Breeding cattle without horns

For generations dairy farmers and cattle breeders have sought ways to breed a hornless cow. Up next, Science Friday looks at how geneticists at the university of California Davis are partnering with biotech researchers to edit genes and breed cattle without horns.

TRANSCRIPT

For generations, dairy farmers and cattle breeders have sought ways to breed a hornless cow.

Up next, 'Science Friday' looks at how geneticists at the University of California, Davis, are partnering with biotech researchers to edit genes and breed cattle without horns.

How are you?

Nice to see you.

Nice to see you, my friend.

How are you? You good?

Yeah, I know.

So this is Spotty Guy.

Yeah, he's very friendly.

So normally, his horns would be growing up here and here.

But you can see that -- that they're not growing.

This is -- this guy's called Barry.

He has a slightly different spotting pattern but also no horns.

And so these are the stars of the show, yes, the two bulls that have been, um, genome edited.

So we tweaked that gene so that they no longer grow horns.

As a geneticist and animal breeder, Dr. Alison Van Eenennaam doesn't see a cow the way that most people do.

Things like the -- the health of the animal, the reproductive capability of the animal, what its form is like, and then also the amount of -- of protein it produces.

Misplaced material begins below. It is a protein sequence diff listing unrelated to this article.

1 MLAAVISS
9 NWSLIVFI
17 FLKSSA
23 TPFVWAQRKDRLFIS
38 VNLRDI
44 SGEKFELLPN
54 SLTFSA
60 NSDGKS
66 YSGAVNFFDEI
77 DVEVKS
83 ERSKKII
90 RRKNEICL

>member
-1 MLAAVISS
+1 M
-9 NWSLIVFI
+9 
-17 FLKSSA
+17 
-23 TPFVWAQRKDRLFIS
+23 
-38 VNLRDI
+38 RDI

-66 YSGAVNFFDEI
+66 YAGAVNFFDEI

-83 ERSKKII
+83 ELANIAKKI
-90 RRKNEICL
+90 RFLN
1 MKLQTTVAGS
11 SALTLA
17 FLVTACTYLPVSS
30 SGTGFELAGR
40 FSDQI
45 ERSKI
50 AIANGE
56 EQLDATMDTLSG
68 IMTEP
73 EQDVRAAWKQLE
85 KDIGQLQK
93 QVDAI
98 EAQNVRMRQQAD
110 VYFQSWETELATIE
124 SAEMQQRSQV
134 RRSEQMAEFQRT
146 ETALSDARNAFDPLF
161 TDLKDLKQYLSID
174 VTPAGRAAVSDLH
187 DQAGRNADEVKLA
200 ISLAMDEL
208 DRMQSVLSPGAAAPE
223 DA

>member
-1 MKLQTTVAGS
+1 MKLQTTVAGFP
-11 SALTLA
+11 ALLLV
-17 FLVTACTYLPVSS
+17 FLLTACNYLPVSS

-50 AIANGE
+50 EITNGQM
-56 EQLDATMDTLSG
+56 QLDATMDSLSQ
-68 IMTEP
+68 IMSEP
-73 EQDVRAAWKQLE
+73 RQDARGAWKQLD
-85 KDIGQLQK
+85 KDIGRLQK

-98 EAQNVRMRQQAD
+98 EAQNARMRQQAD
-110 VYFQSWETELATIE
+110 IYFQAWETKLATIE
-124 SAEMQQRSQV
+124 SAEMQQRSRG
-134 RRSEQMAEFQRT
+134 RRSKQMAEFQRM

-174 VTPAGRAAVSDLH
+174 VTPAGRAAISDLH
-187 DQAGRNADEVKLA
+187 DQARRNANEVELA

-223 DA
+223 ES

It's a genetic basis underneath all of that.

And it's due to the random mutations that happen during evolution or selection, artificial selection.

And while much of her work has involved wrangling these random DNA changes, Dr. Van Eenennaam's motivations are hardly clinical.

Some of the work we're doing with them to try to select for animals that are less susceptible to disease and to try to minimize welfare issues, like dehorning, is really what interests me about animal breeding.

And I think that genetics is a really sustainable approach to dealing with some of the problems of -- of agriculture.

Some of these challenges popped up long after cattle were domesticated.

During the development of -- of dairy cattle breeds, um, the horned trait came along.

It wasn't necessarily something breeders were selecting for.

But it is now fixed in the dairy breeds, for example, Holstein and -- and -- and Jersey.

And it's not a trait that is optimally suited to modern production systems because the animals can hurt each other with the horns.

And they can also hurt the human handlers.

So to previous future harm, dairy farmers often burn the growing horn buds off of male and female calves.

It's done at a young age, when the animals are one or two months old.

And it's painful when it's done.

And so typically, a lidocaine block is given to the animal before the heat is applied to the -- to the horn bud.

And so that's unpleasant.

And it's not something that is enjoyed by either the farmer or the -- or the cow.

Thankfully, not all breeds of cattle are given this procedure.

As it happens, Angus have a naturally occurring mutation in their DNA that makes them not grow horns.

So they're what's called polled, which means that they don't grow horns.

It's a genetic defect, if you will.

And of course, this leads to the question, 'Why can't they get rid of the horn trait the old-fashioned way?'